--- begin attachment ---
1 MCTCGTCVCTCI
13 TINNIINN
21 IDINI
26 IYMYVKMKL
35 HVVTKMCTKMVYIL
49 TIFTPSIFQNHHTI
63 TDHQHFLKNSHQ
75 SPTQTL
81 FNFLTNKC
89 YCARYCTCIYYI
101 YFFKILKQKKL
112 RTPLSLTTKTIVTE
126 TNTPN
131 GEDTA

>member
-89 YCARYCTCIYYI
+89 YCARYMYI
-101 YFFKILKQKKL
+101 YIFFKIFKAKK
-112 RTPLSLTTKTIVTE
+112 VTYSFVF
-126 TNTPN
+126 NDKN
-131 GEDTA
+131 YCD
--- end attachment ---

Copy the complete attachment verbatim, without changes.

1 MCTCGTCVCTCI
13 TINNIINN
21 IDINI
26 IYMYVKMKL
35 HVVTKMCTKMVYIL
49 TIFTPSIFQNHHTI
63 TDHQHFLKNSHQ
75 SPTQTL
81 FNFLTNKC
89 YCARYCTCIYYI
101 YFFKILKQKKL
112 RTPLSLTTKTIVTE
126 TNTPN
131 GEDTA

>member
-89 YCARYCTCIYYI
+89 YCARYMYI
-101 YFFKILKQKKL
+101 YIFFKIFKAKK
-112 RTPLSLTTKTIVTE
+112 VTYSFVF
-126 TNTPN
+126 NDKN
-131 GEDTA
+131 YCD